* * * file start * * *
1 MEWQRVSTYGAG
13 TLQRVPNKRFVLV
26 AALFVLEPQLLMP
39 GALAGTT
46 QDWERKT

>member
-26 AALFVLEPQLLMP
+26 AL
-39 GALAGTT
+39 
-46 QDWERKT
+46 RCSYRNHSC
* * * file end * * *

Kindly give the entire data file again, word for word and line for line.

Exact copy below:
1 MEWQRVSTYGAG
13 TLQRVPNKRFVLV
26 AALFVLEPQLLMP
39 GALAGTT
46 QDWERKT

>member
-26 AALFVLEPQLLMP
+26 AL
-39 GALAGTT
+39 
-46 QDWERKT
+46 RCSYRNHSC